Judge Returns Opioid Lawsuit to Tennessee State Court

Ruling denies request by major pharmaceutical distributor to remove the case to federal level

NASHVILLE, Tenn. — A ruling issued May 22, 2019, in the U.S. District Court for the Middle District of Tennessee has helped clear the way for a 19-county lawsuit against major opioid producers and distributors to move forward in state court.

The ruling, issued by Judge Aleta A. Trauger, denied a motion by McKesson, a pharmaceutical distributor and defendant in the case, to remove the case to federal court. Trauger also denied a joint motion by the defendants to stay proceedings. The case has now been returned to the Circuit Court of Cumberland County where it awaits trial.

Plaintiffs bringing suit against a number of opioid producers and distributors include the district attorneys general of Tennessee’s Thirteenth, Sixteenth, Seventeenth, Twenty-Second and Thirty-First Judicial Districts. Included in that group is lead district attorney for the case, Bryant C. Dunaway, who represents Tennessee’s Thirteenth Judicial District.

“We are very pleased with Judge Trauger’s decision to deny removal of the case to federal court,” says Dunaway. “We continue to work toward our goal of holding the defendants accountable for the deliberate and illegal distribution of Schedule II narcotics in our state, and the damage they have brought to our region as a result. We look forward to trying this case on behalf of Baby Doe and the communities we represent.”

The 2018 suit brings two causes of action under the Tennessee Drug Dealer Liability Act (DDLA) against producer defendants Purdue Pharma L.P.; Purdue Pharma Inc.; The Purdue Frederick Company; Endo Health Solutions Inc.; Endo Pharmaceuticals Inc.; and Teva Pharmaceuticals USA, Inc.; along with pill mills and drug dealers. Count I is brought on behalf of plaintiff Baby Doe, while Count II is brought by the district attorneys general on behalf of their respective districts and the 19 counties they represent. The suit demands judgment against the defendants for damages, seeks restitution for the plaintiffs and an injunction to stop the flood of opioids to the region.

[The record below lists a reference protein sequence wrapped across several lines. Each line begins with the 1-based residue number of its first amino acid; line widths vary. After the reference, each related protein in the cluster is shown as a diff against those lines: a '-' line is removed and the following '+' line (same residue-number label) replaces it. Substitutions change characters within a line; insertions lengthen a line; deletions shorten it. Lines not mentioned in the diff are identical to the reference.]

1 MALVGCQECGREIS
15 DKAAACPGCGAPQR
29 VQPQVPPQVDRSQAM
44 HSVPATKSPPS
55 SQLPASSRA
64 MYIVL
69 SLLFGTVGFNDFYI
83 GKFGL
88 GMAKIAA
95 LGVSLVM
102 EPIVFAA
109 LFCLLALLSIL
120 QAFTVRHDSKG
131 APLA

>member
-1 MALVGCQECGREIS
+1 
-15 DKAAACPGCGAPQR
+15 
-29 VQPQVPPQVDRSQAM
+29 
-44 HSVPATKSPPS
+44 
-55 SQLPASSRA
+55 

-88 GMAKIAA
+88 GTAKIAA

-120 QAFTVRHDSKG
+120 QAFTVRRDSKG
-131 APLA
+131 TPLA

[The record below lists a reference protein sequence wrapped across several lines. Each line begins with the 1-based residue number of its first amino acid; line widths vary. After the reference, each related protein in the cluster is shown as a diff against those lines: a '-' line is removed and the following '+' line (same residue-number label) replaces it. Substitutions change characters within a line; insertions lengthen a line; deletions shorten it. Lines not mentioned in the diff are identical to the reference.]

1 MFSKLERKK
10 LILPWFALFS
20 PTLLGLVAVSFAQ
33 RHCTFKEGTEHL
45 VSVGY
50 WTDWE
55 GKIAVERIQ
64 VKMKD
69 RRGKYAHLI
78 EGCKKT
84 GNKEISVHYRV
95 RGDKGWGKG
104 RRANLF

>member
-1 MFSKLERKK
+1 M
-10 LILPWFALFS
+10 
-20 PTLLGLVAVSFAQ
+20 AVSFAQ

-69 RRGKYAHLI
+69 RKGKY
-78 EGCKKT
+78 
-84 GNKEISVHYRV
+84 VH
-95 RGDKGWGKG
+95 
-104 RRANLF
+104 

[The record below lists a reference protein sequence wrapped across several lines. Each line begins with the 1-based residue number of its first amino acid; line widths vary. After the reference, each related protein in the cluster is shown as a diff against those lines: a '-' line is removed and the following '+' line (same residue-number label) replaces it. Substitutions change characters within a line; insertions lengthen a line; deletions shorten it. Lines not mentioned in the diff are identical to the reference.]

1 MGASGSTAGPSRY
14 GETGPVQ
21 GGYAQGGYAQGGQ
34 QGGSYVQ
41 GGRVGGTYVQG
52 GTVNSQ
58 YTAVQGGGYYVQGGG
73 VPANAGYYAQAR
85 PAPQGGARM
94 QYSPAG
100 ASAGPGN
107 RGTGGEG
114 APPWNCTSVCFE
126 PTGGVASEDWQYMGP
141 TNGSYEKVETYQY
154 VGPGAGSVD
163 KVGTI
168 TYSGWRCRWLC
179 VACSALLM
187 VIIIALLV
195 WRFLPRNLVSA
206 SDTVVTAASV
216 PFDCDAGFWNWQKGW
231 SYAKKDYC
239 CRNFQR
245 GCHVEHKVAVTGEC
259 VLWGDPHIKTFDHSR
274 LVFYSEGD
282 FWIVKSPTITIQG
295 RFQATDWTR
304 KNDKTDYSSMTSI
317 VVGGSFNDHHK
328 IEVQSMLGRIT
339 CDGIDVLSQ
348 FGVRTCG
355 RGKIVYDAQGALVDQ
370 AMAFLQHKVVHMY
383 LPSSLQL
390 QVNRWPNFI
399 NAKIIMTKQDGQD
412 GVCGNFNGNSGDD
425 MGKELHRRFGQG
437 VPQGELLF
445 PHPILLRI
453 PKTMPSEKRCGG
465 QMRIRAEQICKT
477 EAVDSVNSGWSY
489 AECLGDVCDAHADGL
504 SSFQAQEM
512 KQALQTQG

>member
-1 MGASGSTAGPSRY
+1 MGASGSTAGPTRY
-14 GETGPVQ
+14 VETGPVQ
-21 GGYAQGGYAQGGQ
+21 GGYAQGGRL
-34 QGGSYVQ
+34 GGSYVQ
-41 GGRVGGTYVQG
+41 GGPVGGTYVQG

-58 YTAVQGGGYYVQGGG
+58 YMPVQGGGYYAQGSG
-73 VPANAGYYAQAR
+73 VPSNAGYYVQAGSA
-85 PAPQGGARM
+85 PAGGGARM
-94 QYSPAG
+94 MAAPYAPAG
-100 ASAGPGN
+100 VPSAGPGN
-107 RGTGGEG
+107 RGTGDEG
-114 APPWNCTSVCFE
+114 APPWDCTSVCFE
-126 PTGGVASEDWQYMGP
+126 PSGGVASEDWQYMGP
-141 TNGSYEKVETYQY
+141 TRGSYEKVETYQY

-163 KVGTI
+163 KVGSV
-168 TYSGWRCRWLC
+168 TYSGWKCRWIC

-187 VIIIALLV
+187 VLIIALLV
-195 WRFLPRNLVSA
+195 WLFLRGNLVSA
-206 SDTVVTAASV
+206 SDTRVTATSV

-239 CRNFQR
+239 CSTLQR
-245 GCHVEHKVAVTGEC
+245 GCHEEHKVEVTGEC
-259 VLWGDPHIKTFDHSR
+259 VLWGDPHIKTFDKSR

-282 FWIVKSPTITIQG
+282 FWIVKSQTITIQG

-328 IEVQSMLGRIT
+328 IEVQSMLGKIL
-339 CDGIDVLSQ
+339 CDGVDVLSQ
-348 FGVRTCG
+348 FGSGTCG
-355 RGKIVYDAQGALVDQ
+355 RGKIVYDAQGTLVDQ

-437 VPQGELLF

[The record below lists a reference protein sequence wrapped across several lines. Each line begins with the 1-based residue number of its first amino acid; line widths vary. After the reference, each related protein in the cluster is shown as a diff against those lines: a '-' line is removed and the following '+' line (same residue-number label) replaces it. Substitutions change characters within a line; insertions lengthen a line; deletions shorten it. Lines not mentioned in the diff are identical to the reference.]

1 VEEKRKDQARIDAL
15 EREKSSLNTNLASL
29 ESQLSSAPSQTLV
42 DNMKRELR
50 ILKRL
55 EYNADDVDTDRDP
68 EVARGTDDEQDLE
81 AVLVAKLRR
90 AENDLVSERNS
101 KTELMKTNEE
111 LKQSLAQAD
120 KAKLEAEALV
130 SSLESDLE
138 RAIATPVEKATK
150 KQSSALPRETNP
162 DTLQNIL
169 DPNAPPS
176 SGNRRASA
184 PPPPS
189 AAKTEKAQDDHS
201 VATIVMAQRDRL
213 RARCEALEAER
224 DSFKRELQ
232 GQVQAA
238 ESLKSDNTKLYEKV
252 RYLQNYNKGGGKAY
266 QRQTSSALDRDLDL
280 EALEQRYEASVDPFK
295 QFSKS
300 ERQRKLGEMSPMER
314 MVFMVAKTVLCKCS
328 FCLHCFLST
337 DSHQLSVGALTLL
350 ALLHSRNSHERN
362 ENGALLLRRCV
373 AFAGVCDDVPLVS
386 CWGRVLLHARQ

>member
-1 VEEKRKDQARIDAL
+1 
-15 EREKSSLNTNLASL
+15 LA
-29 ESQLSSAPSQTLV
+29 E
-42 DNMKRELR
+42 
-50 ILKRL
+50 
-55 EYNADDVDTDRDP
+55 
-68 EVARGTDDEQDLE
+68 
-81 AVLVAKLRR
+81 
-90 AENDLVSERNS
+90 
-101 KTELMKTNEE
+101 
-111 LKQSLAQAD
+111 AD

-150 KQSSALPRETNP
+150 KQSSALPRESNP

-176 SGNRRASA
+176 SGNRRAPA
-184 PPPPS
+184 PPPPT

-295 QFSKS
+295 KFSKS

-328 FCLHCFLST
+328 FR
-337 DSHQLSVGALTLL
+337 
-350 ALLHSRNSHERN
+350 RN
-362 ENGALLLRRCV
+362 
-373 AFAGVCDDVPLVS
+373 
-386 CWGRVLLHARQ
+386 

“We applaud today’s ruling that ‘when a state such as Tennessee has crafted an independent response to opioid abuse that does not rely on federal law to impose liability, the appropriate forum for such causes of action are state courts,’” says Gerard Stranch, managing partner for Branstetter, Stranch & Jennings (BS&J) PLLC of Nashville. “In this case the defendants failed to establish a recognized basis for federal jurisdiction, and we’re very pleased that the way has been cleared for this complaint to move to trial.”

This week’s memorandum and order followed a Cumberland County Circuit Court ruling last February denying the defendants’ motion to dismiss the case and declaring that the lawsuit could move forward in litigation.

Visit www.tnbabydoe.com for additional facts, resources and documentation surrounding this issue.

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Lawsuit Filed Against Knoxville Hotel Group for Alleged Racial Discrimination, Contract Breach

KNOXVILLE, TENN. — Branstetter, Stranch & Jennings, PLLC (BS&J) of Nashville, Tennessee, has filed a civil rights lawsuit against White Avenue Hotel Partners, Development Services Group, Inc., and Starwood Hotels & Resorts Worldwide, Inc., owners and operators of the Four Points by Sheraton Knoxville Cumberland House Hotel, located at 1009 White Avenue in Knoxville.

The suit was filed Friday, Aug. 3, 2018, in the United States District Court for the Eastern District of Tennessee in Knoxville.

Plaintiffs Don Marie and Kyle Jackson filed the suit seeking redress for racial discrimination and breach of contract, which allegedly occurred during their September 2017 stay at the hotel. The lawsuit alleges that the defendants’ actions violated the Civil Rights Act of 1964 and the Tennessee Human Rights Act.